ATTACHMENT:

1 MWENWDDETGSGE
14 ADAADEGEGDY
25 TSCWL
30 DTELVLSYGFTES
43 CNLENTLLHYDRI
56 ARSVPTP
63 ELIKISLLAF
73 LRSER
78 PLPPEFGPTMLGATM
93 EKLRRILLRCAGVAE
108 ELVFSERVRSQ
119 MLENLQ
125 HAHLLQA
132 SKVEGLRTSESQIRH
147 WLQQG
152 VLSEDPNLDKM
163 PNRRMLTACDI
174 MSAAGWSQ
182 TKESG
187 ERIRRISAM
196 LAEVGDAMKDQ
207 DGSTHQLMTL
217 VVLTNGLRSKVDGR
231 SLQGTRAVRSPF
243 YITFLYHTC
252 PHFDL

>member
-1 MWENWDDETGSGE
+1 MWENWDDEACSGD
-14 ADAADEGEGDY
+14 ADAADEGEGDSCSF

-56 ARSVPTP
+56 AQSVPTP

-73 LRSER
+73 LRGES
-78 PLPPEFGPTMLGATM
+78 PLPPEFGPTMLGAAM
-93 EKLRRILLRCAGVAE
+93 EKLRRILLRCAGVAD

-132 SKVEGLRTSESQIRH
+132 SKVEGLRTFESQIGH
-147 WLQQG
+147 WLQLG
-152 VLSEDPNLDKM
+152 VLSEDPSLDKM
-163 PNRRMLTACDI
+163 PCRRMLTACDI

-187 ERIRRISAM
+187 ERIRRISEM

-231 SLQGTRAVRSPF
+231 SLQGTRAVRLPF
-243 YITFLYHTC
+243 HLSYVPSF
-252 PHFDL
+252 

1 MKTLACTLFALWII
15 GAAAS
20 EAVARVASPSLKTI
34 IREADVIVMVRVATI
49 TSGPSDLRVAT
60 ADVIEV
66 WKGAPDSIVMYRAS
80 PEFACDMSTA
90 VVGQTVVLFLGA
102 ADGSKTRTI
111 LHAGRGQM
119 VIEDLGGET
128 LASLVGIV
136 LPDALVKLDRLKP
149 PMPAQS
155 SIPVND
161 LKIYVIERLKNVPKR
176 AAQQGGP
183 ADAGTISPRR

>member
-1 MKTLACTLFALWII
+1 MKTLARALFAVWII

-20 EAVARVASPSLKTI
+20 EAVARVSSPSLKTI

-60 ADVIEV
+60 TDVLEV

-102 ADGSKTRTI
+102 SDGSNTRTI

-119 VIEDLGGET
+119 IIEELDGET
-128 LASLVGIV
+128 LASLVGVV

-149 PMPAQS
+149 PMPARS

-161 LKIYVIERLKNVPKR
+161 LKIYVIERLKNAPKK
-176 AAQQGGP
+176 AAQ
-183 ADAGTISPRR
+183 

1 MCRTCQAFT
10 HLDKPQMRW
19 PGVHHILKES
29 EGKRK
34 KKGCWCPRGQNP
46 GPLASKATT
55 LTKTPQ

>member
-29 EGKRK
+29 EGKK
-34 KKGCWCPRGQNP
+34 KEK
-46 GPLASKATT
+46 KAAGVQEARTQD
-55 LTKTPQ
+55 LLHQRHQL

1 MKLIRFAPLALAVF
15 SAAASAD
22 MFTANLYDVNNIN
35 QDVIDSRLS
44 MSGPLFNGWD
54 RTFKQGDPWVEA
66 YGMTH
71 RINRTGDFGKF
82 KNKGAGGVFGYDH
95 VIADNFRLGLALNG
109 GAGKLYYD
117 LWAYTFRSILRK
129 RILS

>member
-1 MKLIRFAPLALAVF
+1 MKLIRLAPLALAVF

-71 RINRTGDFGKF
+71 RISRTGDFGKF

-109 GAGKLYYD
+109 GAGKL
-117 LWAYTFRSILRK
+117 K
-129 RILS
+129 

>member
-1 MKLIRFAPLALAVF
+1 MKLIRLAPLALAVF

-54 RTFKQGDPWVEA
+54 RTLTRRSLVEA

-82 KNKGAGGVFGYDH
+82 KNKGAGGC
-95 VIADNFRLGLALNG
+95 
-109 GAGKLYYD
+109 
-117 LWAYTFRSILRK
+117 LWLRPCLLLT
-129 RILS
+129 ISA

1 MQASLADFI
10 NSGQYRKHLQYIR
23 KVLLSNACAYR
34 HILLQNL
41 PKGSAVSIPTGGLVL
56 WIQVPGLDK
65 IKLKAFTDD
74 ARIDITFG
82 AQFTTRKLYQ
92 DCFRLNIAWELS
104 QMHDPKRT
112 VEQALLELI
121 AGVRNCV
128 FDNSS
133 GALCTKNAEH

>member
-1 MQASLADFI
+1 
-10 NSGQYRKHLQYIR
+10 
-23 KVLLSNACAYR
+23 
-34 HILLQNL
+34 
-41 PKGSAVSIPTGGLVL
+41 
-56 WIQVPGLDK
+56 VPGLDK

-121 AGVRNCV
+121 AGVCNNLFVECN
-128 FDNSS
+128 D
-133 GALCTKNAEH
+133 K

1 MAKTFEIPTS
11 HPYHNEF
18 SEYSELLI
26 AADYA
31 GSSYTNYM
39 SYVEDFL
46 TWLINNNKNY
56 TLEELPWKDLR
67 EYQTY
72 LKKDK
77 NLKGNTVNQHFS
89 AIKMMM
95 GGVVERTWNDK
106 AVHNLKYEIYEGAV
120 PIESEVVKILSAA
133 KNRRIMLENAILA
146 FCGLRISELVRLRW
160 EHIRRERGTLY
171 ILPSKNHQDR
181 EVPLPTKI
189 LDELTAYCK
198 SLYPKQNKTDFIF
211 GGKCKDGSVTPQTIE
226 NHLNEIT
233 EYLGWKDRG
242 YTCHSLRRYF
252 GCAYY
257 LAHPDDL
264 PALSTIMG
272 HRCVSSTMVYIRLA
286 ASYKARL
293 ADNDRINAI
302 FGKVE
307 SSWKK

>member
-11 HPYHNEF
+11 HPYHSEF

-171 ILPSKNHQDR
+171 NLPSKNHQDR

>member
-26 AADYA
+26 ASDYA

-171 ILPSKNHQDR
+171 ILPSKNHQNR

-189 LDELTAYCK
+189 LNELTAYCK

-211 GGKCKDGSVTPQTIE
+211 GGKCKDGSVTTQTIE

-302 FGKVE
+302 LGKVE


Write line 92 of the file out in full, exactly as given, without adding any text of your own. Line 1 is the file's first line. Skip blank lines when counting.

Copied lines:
-176 AAQQGGP